These battles over who invented what are not merely frivolous obsessions over the past, they are battles to prove our legitimacy- the fight for our own self-worth.

Let’s not be lost. We as Pilipinos need to take hold of our own narratives and make them clear again. Let’s find the true living legends here and now and celebrate them loudly and proudly so that there is no doubt over what we bring to the table.  By highlighting our real successes, we can debunk the sorry myth that Pilipinos are not born leaders and make the need to glorify lost legends unnecessary.



Photo credits: istorya.net, arnelpineda.ning.com 



SPAM: A Story of Love and Hate


A Hormel advertisement from the 1940's showing Americans how many different meals they can make with SPAM. For many Pilipinos, there’s nothing like the sound of sizzling SPAM on a hot frying pan just before brunch. When I was in college, a taste of home was never far away as I always made sure that a little rectangular can of SPAM was gleefully sitting in my kitchen cabinet. On lazy Sunday mornings I would throw it over a bed of white rice and enjoy the savory smell of spiced ham wafting in the air.

My (non-Pilipino) roommates, however, did not share the same sentiments as I did. Any mention of eating SPAM was met with a grimace and a resounding: “Ew! Why?”

One of them was so disgusted at the mere presence of SPAM that she wanted to forbid me from cooking it in the apartment while she was home. Sure, I understood that SPAM had a bad rep for being artificial mystery meat, but I was still offended. To me, SPAM was more than just processed meat in a can. It was part of my family and my culture. It was a part of who I was.

My grossed out friends did make one valid point, however: Why? Why did the Pilipino side of me identify so strongly with an American brand of canned pork shoulder and ham? And why was it so despised in its own country of origin?

During World War II, SPAM became the ideal candidate for food rations because it was a cheap and nonperishable good source of protein, and masses of it were sent overseas to American troops. After the Japanese invaded the Philippines, the American soldiers stationed there were able to give their surplus food rations to fleeing Filipinos who were forced to abandon their homes, and thus the SPAM sensation began.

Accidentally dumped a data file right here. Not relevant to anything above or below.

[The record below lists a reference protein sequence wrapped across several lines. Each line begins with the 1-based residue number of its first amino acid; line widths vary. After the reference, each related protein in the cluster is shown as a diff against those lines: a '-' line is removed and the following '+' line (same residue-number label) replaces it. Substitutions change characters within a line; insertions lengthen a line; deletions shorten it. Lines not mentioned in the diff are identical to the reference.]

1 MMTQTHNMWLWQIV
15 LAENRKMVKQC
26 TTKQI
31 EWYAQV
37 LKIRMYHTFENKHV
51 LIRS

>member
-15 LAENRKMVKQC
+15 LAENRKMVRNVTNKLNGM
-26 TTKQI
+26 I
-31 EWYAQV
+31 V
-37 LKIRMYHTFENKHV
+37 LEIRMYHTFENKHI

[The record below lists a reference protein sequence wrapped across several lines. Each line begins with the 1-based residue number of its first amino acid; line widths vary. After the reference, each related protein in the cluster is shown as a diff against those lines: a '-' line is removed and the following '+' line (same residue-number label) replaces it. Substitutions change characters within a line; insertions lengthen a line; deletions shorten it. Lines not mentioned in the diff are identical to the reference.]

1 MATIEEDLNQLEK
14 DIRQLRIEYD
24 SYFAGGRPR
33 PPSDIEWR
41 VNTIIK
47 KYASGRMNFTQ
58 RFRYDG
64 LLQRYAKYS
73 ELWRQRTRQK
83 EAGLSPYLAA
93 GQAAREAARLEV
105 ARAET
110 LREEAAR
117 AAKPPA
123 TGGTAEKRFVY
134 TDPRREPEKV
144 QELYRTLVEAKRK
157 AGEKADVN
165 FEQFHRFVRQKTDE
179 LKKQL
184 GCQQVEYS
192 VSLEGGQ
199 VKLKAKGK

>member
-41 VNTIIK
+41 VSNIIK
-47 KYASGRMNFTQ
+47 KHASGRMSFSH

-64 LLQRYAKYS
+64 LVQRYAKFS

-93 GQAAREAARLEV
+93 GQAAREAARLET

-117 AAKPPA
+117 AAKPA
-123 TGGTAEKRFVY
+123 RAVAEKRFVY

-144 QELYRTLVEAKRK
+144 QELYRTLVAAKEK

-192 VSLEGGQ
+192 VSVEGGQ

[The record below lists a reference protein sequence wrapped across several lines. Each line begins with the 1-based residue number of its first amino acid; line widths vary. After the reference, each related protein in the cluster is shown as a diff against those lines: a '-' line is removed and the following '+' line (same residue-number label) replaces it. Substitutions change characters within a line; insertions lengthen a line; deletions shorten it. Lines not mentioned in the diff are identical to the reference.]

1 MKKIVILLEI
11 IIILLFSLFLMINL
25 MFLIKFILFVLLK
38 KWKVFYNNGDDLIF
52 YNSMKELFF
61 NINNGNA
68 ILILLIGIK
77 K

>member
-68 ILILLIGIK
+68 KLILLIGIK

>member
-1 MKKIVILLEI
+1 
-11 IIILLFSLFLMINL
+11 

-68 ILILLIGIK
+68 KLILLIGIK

Back in the United States, getting one’s hands on fresh meat during wartime was not easy. For the same economical reasons SPAM spammed its way onto everybody’s plates and eventually became so ubiquitous that everybody grew sick of it. According to Ty Matejowsky, “it was and will always remain an unappetizing reminder of the widespread deprivation brought on by the Great Depression and World War II."


But while SPAM became associated with poverty and unrefinement in the U.S., the very fact that it was an American product ironically elevated SPAM to a foreign delicacy in the Philippines, gratifying happy consumers spanning the working class to the wealthy. Today, SPAM has become so riotously popular among Pilipinos around the world that it is now considered a staple in Pilipino cuisine and inseparable from Pilipino identity. Pilipino obsession with SPAM has reached such a level a fanaticism that there is a restaurant in Manila entirely dedicated to it called the SPAMJAM Café (featuring SPAM Burgers, SPAM Spaghetti, SPAM nuggets, and oh so much more). Maharlika, the hot modern Pilipino restaurant in New York City, flaunts preparing SPAM with a sophisticated flare, including menu choices like beer-battered SPAM fries wittily described as “fresh from the can.”

Beer-battered SPAM fries are a popular appetizer at Maharlika in New York City.

Its history has evolved SPAM into a complex cultural symbol for both Pilipinos and Americans. SPAM is a symbol of love and hate, rich and poor. It’s a symbol of America’s colonial expansion into Asia and the Pacific and also a reflection of the Pilipino colonial mentality. For many Fil-Ams like myself, eating American SPAM is strangely an expression of my Pilipino identity that clashes against my American one. And although it can sometimes represent shame, SPAM has also become a symbol of pride, rallying Pilipino communities together with gelatinous cohesion.

In all essence, SPAM is the past and the future all globbed together in one little rectangular can. And gosh darn it, it tastes great too. I love SPAM. There, I said it.


Photo credits: 2.bp.blogspot.com, vintageadbrowser.com, thinrecipes.com, realcheapeats.com

10 Kundiman Songs You Should Know


The Philippines has a beautiful relationship and history with music. Kundiman, the Philippine art song, emerged around the late 19th and early 20th centuries during a movement against western musical traditions. The genre, which expresses courtship and irrevocable affection, was a platform for reclaiming nationalist Pilipino identity. Key composers like Francisco Santiago and Nicanor Abelardo acted as pioneers, writing songs that borrowed elements from traditional folk music and texts to protest Spanish and American imposition. When natives' patriotic expression was deemed taboo under Spanish rule, the kundiman emerged as a retaliation embodying the Pilipino's love for the country. The kundiman is marked by passionate, sweeping symphonies and romance. It is believed that the romantic object of affection in kundiman songs are symbolic of the country.

According to Nicanor Tiongson in The Encyclopedia of Philippine Art, Vol. 6, the kundiman plays up these essential roots of Pilipino psyche: "sentimentality, [...] yearning for freedom from want and deprivation, and the aspiration for a better future."

Dive into the beauty of original Pilipino music with 10 songs to add to your playlist now. This isn't a definitive or "best-of" list - just a start!

1. Minamahal Kita (1940) Mike Velarde Jr.


2. Dahil sa Iyo (1937) Mike Velarde Jr.


3. Bituing Marikit (1926) Nicanor Abelardo


4. Pakiusap (1921) Francisco Santiago


5. Ang Maya (1905) Jose Estrella


6. Usahay


7. Mutya ng Pasig (1926) Nicanor Abelardo


8. Madaling Araw (1938) Francisco Santiago


9. Buhat (1939) Mike Velarde Jr.


10. Irog Ako Ay Mahalin Ric Manrique Jr.